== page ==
s
s
Sections
Sections
Subscribe
You've read 5 of 15 free articles this month.
Get unlimited access to PressDemocrat.com, the eEdition and our mobile app starting at 99 cents per month.
Already a subscriber?
You've read 10 of 15 free articles this month.
Get unlimited access to PressDemocrat.com, the eEdition and our mobile app starting at 99 cents per month.
Already a subscriber?
You've read all of your free articles this month.
Get unlimited access to PressDemocrat.com, the eEdition and our mobile app starting at 99 cents per month.
Already a subscriber?
We've got a special deal for readers like you.
Get unlimited access to PressDemocrat.com, the eEdition and our mobile app starting 99 cents per month and support local journalism.
Already a subscriber?
Thanks for reading! Why not subscribe?
Get unlimited access to PressDemocrat.com, the eEdition and our mobile app starting 99 cents per month and support local journalism.
Already a subscriber?
Want to keep reading? Subscribe today!
Ooops! You're out of free articles. Starting at just 99 cents per month, you can keep reading all of our products and support local journalism.
Already a subscriber?

He was a Canadian native who became a proud American, an upright lawyer with a broad smile, a fast talent on the ice, and a doting grandfather.

Yves Armand Hebert, an Oakmont resident since 2003, died at his son's Sebastopol home on March 14. He had just finished listening to the Fifth Symphony by Ludwig van Beethoven, one of his a favorite composers.

Hebert was 80 and the cause was congestive heart failure, said his son.

He was born Oct. 19, 1933, in a poor Montreal neighborhood. Flashing hockey skates on frozen ponds carved his future.

"It was a way out for him," said his son, Colin Hebert. "It got him an education. It got him out of Montreal and all the way to sunny California."

Hebert won an athletic scholarship to the University of Michigan, a storied NCAA hockey power, and was a speedy forward on the 1955 Wolverines champions. He also demonstrated his mettle when in an accident during practice, he was knocked out and remained unconscious for 17 hours, Colin Hebert said.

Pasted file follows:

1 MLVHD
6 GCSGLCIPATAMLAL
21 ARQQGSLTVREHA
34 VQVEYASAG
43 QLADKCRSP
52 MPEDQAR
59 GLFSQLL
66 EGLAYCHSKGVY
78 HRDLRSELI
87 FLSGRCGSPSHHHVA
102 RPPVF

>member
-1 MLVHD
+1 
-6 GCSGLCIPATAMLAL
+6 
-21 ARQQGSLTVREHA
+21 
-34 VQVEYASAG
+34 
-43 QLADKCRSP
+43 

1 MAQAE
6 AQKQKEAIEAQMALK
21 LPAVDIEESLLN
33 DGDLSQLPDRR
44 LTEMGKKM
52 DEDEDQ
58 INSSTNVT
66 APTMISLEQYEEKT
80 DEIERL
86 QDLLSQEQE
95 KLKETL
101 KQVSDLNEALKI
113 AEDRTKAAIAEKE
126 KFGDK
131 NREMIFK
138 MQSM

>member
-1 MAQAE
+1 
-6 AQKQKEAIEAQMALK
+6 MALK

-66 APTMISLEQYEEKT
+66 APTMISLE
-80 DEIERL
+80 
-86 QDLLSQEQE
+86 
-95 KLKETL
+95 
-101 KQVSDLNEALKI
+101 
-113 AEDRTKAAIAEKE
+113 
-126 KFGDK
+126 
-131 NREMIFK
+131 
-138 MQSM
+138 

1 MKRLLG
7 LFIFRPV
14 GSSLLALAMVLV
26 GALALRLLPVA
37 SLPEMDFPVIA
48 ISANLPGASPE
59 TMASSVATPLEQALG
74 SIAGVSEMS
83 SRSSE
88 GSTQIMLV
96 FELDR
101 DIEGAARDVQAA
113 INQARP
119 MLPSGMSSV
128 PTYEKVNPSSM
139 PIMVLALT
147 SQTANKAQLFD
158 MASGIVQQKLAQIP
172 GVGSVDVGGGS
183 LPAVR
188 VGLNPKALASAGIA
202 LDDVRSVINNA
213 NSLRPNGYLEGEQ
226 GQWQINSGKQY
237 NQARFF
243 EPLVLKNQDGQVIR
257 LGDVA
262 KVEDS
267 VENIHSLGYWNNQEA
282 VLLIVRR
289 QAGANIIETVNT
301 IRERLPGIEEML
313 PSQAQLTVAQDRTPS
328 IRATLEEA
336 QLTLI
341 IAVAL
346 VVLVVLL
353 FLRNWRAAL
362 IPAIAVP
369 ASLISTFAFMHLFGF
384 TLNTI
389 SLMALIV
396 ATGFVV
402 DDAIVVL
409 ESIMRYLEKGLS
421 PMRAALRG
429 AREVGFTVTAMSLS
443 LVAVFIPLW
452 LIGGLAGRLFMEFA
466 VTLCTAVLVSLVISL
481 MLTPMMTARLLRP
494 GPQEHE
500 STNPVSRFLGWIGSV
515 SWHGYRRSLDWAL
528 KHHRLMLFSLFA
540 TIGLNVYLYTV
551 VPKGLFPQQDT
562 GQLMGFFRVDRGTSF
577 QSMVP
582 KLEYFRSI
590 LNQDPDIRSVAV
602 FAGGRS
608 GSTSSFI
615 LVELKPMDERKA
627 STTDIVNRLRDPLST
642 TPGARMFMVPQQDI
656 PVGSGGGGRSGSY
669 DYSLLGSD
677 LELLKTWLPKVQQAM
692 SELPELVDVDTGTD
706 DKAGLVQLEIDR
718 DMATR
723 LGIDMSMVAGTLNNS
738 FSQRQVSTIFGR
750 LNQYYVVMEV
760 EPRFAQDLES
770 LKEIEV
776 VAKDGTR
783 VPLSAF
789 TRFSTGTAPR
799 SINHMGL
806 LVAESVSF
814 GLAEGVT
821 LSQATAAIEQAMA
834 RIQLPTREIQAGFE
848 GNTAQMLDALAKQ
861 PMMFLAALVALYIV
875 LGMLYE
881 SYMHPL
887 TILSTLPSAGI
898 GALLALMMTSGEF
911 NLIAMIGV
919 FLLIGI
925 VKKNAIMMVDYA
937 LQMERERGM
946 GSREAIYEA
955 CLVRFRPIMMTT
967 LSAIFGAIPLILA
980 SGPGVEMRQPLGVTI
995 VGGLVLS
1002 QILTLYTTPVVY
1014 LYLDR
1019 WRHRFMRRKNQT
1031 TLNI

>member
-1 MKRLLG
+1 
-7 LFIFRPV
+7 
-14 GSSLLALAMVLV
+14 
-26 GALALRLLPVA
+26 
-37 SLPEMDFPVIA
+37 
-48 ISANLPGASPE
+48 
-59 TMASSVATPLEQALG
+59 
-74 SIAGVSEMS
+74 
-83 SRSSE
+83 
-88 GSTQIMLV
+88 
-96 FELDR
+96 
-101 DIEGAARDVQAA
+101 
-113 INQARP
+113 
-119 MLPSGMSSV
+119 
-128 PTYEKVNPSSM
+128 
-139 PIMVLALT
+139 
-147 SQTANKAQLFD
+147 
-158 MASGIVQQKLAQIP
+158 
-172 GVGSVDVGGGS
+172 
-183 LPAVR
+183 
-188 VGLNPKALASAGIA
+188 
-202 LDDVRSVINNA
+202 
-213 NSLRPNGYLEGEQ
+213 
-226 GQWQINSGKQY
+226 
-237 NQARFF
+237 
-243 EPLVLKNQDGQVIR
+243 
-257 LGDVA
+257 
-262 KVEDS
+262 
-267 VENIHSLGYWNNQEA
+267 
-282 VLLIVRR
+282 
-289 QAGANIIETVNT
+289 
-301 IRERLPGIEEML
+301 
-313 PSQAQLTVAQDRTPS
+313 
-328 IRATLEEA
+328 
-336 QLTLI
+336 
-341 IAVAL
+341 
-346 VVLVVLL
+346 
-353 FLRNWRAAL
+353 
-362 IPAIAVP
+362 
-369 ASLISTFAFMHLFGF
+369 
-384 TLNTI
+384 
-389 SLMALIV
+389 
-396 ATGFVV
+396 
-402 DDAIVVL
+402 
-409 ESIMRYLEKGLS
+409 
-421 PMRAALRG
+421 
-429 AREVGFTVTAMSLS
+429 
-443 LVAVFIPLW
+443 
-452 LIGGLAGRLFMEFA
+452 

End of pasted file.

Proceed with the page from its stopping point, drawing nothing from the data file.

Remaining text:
Hebert graduated with a bachelor's degree in French literature in 1956, then returned to Canada to earn a law degree from the University of Montreal.

Then he left for warmer climes — Los Angeles.

"He was trying to get as far away from the cold Montreal winters as he could," Colin Hebert said.

After working as an insurance adjustor, he was admitted to the California State Bar in 1966, once he had become a United States citizen.

Proud to be part of his adopted country, Hebert also held onto the language he'd learned from childhood.

"He embraced being an American," his son said. "But he took great pride in his ability to speak French and could speak it well. He was constantly pointing out that this person didn't speak French very well."

Hebert went on to practice law for 20 years in San Diego County, both in private practice and with the County Counsel's office. He married Margaret Judith O'Neill in 1970. The couple later divorced.

In 1985, Hebert moved to Mendocino County for a job with the County Counsel's office, where he worked largely in land use issues. He cycled for miles — a pursuit he continued until he was 75. And he built a home in the Ukiah Valley, looking east over Ukiah, the county seat.

It was on a hillside, at a spot once frequented by teenagers looking to be alone, and he was told it was too steep to build on.

"They thought he was crazy. But he did it," his son said. "He used to say it reminded him of being in a highrise in Manhattan, looking down at the lights in the valley down below."

Hebert retired in 1999 and moved to Santa Rosa in 2003. He had never stopped playing hockey and, since moving to Mendocino County, had wielded his stick in Snoopy's Adult Hockey League.

He played year-round until he was nearly 70, his son said, and continued to attend league tournaments even after he stopped.

"A lot was, of course, the competition of the game, and he also just liked hanging out with the guys," Colin Hebert said. "It was like, having a beer in the parking lot with a group of guys in their 70's, that kind of camaraderie was really appealing to him."

A troublesome knee that went out on the ice when he crashed the boards ended his career on skates.

"It was a dramatic finish," Colin Hebert said.

Hebert read everything, from Roman history to Scandinavian murder mysteries: he put away three newspapers a day and two or three novels a week.

But his abiding interest in later years was his granddaughter Audrey, with whom he made frequent trips to Santa Rosa's Copperfield's Books.

"That was one of his big bonds with her. If he didn't take her, he showed up with books for her,"Colin Hebert said.

Hebert's survivors include his daughter-in-law Jennifer Hebert; his brothers Guy Hebert and Gilles Hebert of Montreal; and his sister Micheline Prevost of Montreal.